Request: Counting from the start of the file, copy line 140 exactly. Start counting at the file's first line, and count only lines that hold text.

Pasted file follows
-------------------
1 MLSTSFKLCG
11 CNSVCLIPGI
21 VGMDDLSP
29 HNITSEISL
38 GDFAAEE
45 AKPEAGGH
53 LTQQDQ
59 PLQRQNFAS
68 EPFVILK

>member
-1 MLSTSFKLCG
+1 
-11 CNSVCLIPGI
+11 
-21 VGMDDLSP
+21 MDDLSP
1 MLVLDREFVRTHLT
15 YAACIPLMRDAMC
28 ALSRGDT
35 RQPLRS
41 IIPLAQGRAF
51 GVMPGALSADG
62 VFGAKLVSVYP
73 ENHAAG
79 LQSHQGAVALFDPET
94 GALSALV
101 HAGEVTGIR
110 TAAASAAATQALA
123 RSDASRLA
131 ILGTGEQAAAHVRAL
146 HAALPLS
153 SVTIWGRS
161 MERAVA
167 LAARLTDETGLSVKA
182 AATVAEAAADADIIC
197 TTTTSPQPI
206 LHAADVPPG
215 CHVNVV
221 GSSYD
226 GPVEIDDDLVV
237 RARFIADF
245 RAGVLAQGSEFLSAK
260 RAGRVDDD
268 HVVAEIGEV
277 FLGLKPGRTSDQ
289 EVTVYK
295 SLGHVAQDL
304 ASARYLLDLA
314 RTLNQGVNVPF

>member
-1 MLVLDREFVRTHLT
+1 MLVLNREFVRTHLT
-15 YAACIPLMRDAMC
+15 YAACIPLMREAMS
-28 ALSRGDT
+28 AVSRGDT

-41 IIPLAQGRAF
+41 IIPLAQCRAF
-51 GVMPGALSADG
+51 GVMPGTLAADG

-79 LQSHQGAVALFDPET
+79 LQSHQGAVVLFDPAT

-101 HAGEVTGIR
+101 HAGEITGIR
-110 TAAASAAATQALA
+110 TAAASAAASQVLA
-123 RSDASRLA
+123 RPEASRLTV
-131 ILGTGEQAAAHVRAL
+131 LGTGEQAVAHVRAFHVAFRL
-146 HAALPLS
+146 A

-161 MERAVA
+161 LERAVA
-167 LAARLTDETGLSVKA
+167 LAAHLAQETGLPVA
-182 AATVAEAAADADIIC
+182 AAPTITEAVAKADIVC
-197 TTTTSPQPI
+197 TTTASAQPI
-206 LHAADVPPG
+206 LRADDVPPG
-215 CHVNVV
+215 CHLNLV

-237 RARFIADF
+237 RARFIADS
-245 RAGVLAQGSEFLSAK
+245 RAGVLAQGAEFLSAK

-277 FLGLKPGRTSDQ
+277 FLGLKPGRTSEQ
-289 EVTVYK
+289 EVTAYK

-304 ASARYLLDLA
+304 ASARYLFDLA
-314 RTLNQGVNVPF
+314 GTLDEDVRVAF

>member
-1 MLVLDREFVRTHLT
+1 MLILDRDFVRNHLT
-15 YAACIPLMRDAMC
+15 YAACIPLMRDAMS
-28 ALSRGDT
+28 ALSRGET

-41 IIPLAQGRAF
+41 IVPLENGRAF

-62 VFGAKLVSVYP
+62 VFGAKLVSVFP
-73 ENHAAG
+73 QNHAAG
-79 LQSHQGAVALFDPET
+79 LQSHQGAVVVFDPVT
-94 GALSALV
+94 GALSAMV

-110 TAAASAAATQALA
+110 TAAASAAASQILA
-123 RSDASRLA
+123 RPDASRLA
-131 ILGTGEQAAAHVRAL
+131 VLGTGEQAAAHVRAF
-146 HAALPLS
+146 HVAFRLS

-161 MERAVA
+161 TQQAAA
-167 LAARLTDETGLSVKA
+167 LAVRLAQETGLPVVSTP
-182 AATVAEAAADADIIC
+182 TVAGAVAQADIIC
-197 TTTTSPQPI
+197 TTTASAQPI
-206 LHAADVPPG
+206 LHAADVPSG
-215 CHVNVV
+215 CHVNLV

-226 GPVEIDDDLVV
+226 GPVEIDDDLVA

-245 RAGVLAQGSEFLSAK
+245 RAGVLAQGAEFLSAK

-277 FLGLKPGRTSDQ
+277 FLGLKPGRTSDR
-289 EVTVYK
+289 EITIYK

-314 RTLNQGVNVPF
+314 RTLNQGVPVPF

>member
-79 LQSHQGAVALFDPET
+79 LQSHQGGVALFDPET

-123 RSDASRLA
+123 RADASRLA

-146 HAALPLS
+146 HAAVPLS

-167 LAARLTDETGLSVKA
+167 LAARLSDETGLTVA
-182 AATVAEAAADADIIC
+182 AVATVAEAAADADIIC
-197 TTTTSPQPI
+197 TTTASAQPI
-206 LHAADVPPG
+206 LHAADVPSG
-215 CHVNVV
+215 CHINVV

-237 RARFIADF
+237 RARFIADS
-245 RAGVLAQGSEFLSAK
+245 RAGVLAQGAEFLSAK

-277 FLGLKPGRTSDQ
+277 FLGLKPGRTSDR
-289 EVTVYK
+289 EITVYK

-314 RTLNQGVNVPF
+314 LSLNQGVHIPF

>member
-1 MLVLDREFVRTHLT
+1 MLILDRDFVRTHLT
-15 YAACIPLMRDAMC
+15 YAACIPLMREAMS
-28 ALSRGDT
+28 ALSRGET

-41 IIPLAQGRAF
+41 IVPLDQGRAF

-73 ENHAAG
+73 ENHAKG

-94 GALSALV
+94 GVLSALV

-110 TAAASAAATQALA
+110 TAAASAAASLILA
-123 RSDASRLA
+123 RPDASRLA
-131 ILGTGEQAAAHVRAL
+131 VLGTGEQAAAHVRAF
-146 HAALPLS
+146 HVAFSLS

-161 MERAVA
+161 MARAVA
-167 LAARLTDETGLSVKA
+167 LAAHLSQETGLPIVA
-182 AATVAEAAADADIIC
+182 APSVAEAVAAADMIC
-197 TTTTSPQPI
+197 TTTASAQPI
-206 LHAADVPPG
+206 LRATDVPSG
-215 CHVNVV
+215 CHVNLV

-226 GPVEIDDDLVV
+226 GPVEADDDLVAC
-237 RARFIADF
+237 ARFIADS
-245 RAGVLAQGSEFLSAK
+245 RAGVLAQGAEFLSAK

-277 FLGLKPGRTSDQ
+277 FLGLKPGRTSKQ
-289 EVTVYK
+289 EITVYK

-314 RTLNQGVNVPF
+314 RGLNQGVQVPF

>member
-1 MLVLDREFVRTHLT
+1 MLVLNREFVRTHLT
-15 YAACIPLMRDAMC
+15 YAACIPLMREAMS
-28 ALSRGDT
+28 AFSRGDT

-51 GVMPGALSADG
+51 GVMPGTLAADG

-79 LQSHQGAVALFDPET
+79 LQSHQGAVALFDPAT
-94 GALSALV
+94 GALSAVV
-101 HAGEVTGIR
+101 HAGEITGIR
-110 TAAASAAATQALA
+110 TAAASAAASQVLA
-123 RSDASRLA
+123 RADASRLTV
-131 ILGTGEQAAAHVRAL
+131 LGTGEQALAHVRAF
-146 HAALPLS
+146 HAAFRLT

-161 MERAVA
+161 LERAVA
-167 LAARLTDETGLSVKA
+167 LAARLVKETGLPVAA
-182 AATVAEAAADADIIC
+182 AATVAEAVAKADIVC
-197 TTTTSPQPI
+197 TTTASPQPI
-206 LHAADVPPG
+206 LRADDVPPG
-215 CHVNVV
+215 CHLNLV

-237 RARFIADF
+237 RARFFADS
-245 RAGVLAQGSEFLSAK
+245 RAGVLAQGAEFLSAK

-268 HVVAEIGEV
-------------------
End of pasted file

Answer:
-289 EVTVYK